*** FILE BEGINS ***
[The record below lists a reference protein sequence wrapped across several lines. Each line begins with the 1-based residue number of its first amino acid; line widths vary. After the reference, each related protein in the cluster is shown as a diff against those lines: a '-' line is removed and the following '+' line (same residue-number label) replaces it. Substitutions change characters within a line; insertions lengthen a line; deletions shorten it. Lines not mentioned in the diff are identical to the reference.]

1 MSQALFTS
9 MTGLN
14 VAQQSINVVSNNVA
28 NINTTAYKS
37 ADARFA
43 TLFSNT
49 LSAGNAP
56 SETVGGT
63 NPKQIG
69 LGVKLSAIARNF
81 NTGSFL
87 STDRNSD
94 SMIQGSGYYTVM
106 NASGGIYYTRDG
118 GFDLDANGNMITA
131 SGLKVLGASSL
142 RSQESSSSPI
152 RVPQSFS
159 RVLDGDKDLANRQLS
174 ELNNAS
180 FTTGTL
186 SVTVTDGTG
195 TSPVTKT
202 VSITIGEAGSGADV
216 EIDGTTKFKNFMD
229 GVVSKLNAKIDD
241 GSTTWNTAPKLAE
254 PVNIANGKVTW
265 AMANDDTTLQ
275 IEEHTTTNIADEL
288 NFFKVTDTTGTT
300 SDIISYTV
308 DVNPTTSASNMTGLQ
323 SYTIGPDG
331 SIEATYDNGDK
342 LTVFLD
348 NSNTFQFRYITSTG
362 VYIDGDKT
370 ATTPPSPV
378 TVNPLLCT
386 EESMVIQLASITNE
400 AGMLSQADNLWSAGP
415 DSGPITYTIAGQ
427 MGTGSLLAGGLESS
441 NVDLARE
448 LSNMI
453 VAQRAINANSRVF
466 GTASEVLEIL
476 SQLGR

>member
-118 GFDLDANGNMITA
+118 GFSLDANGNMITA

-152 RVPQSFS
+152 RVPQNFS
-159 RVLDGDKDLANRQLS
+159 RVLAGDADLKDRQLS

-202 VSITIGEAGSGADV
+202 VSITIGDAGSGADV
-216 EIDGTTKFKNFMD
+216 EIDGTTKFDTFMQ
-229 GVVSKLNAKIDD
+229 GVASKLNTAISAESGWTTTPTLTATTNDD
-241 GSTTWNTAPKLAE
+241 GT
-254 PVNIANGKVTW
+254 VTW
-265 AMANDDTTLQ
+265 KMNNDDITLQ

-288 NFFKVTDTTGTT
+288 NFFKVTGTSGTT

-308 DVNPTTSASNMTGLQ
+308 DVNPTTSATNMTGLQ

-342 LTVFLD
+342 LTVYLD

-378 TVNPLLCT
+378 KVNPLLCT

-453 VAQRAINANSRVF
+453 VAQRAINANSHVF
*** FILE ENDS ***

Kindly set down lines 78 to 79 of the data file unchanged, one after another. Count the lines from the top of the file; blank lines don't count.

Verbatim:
-453 VAQRAINANSRVF
+453 VAQRAINANSHVF